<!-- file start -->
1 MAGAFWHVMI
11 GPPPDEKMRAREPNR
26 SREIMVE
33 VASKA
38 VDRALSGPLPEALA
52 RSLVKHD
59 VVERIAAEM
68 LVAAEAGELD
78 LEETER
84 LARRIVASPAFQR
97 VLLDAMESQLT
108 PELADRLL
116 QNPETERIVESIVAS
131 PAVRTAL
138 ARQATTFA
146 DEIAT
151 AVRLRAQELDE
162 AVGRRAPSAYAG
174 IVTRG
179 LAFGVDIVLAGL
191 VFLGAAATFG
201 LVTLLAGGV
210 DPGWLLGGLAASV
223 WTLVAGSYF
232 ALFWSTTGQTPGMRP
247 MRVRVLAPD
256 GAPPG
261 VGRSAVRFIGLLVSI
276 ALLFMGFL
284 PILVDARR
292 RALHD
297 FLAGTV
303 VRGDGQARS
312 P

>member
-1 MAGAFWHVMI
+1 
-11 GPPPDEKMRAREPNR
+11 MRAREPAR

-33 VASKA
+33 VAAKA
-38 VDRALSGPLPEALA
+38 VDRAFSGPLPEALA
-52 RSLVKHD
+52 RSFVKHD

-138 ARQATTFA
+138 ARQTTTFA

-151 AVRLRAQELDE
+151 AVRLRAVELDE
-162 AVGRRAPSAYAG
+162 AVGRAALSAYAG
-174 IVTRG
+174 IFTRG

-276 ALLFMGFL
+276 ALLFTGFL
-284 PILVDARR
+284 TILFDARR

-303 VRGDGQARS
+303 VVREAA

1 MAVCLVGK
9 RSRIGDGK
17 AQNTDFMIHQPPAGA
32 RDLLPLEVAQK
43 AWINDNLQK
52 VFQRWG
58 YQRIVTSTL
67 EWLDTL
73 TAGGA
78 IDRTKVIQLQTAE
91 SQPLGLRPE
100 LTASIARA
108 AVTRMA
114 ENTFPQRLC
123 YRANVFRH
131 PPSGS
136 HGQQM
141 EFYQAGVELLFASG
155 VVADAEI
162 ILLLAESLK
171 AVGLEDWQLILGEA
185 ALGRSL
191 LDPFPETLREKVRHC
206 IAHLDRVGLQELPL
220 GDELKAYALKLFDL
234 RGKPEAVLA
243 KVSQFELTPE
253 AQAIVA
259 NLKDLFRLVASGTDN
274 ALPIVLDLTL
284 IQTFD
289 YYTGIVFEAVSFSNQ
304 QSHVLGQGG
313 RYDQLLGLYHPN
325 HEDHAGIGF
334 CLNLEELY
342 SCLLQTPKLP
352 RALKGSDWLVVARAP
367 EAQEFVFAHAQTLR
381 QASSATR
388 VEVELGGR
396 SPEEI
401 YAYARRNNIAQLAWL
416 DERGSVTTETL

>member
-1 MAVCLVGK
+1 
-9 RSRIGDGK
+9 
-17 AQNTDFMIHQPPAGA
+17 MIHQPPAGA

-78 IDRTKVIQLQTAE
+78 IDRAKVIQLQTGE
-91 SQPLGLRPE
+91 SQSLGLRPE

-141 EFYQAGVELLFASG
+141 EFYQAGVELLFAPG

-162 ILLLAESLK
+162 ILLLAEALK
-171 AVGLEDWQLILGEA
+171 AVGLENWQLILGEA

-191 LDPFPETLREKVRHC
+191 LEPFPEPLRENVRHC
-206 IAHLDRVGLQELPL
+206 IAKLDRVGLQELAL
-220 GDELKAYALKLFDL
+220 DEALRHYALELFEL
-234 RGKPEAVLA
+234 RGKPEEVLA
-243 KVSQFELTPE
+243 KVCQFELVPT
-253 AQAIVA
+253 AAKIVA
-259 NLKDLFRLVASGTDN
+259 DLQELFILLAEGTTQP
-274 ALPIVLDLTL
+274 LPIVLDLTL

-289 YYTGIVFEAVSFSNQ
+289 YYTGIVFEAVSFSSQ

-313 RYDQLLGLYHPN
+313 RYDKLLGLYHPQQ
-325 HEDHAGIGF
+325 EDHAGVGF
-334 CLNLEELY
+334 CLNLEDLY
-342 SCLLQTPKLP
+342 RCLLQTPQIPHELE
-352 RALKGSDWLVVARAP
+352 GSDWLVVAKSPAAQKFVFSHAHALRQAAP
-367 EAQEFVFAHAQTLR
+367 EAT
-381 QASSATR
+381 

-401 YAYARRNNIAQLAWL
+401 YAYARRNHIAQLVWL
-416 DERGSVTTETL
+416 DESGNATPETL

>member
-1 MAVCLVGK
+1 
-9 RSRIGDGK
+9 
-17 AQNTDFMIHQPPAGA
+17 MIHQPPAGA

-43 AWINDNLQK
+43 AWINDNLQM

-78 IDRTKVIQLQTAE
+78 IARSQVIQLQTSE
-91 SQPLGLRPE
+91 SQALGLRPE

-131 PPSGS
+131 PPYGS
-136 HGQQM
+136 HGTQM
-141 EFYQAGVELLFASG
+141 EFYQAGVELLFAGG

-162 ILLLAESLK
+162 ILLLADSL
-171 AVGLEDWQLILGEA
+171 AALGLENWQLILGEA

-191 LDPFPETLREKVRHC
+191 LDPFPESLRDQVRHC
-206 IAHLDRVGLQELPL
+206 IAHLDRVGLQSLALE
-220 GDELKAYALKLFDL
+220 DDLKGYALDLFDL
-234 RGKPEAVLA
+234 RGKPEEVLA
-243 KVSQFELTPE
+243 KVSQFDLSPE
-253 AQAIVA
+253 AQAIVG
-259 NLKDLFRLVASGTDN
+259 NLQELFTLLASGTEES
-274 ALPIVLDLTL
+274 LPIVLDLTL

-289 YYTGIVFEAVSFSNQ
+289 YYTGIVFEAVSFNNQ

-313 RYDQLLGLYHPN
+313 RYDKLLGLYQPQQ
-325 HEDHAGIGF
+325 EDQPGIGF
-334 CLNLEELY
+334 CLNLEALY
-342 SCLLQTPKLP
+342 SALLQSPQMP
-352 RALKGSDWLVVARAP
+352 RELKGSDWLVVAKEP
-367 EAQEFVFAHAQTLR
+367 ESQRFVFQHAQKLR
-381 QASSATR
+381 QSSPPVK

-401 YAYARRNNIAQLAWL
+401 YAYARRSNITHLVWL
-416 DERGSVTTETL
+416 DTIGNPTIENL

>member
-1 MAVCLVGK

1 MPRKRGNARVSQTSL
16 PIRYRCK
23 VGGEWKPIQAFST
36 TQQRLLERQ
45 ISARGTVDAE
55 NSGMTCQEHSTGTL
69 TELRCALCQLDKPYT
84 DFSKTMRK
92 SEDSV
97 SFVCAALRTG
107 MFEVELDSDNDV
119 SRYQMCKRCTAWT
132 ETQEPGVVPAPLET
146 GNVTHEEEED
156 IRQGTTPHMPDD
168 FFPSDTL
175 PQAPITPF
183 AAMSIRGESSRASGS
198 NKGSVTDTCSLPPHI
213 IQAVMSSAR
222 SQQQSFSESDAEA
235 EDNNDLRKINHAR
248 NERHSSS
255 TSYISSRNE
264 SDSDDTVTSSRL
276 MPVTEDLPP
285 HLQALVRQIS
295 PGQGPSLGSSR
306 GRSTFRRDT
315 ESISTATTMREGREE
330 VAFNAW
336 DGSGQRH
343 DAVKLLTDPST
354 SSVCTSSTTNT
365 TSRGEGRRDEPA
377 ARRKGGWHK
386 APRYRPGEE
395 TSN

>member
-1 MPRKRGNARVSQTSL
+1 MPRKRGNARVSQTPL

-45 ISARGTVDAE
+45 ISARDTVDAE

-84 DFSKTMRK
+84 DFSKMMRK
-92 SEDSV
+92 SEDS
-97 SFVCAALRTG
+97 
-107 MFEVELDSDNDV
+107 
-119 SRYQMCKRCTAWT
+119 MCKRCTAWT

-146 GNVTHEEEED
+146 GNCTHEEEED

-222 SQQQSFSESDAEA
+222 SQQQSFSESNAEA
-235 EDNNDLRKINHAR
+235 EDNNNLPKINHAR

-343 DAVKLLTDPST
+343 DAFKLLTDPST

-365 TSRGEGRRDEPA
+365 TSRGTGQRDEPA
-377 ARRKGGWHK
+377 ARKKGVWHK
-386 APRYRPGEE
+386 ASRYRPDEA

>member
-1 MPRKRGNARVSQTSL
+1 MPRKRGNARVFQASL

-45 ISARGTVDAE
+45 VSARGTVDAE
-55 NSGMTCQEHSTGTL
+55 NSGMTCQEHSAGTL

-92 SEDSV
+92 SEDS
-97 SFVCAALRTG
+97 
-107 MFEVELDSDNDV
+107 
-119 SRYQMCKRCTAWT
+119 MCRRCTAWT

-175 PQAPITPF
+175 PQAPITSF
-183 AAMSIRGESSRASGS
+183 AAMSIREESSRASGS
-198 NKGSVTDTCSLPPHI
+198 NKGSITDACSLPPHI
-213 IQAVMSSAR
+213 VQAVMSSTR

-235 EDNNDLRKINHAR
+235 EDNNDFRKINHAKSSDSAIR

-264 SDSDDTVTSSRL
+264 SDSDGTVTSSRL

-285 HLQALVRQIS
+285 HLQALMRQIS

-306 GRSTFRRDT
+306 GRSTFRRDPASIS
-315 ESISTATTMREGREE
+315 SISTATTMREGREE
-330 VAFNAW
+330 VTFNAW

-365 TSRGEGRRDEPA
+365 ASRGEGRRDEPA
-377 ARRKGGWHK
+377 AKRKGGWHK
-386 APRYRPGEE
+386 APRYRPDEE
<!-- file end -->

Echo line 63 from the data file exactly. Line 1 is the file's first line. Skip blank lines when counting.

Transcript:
32 RDLLPLEVAQK